Ok y’all, get ready, because I have been looking forward to this day for months. MONTHS, I tell you. Today, June 3rd, is release day for Lauren Willig’s latest standalone novel That Summer.
For those of you who do not know, I love and adore Lauren Willig in a way that rivals Leslie Knope’s enthusiasm for Ann Perkins.
I started reading her books about four years ago, and I own every one. She writes the Pink Carnation series, which are historical fiction and mysteries set in the early 1800s. The eleventh book in that series is coming out later this year.
Lauren announced recently that her Pink series would be coming to an end with the publication of book twelve in 2015. Although I’m sure there will be plenty of weeping and existential crisis when I’ve read the last one, I’m so glad to know that Lauren won’t be done with writing when she is done with Pink. Last year, Lauren published her first standalone novel, The Ashford Affair, which wove together the stories of a modern Manhattan girl with her grandmother who lived in Edwardian England and Kenya. It was excellent, and now I cannot wait to read her latest release.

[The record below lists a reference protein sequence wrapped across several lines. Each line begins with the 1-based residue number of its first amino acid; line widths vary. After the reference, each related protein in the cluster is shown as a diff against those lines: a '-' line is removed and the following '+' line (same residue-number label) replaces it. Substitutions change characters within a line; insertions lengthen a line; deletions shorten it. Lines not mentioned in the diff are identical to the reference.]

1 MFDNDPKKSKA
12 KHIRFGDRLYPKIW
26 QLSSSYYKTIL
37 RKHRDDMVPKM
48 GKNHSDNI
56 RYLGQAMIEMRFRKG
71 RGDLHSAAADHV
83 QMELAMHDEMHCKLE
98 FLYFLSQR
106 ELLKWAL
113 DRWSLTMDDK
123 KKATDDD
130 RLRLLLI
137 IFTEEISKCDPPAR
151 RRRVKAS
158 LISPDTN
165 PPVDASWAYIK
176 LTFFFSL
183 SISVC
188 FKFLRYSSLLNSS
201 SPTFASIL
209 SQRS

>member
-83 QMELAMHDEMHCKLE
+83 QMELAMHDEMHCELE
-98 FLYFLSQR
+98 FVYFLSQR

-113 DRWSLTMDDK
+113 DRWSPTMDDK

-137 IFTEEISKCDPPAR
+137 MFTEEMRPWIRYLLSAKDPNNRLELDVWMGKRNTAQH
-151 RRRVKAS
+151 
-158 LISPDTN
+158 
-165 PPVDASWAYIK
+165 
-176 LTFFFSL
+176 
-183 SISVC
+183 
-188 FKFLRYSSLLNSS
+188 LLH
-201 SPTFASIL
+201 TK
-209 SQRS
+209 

Here is what St. Martin’s Press has to say about That Summer:
A page-turning new novel from New York Times bestselling author Lauren Willig, about a woman who inherits a house in England… and the mysterious past that comes with it.
2009: When Julia Conley hears that she has inherited a house outside London from an unknown great-aunt, she assumes it’s a joke. She hasn’t been back to England since the car crash that killed her mother when she was six (and gave her nightmares that have lasted into adulthood). But when she arrives at Herne Hill to sort through the house—with the help of her cousin Natasha and sexy antiques dealer Nicholas—bits of memory start coming back. And then she discovers a pre-Raphaelite painting, hidden behind the false back of an old wardrobe, and a window onto the house’s shrouded history begins to open…
1849: Imogen Grantham has spent nearly a decade trapped in a loveless marriage to a much older man, Arthur. The one bright spot in her life is her step-daughter, Evie, a high-spirited sixteen year old who is the closest thing to a child Imogen hopes to have. But everything changes when three young painters come to see Arthur’s collection of medieval artifacts, including Gavin Thorne, a quiet man with the unsettling ability to read Imogen better than anyone ever has. When Arthur hires Gavin to paint her portrait, none of them can guess what the hands of fate have set in motion.
If that sounds like your cup of tea, Lauren has posted the first chapter on her website so you can take a peek at it.
While you are doing that, I’ll be at the book store.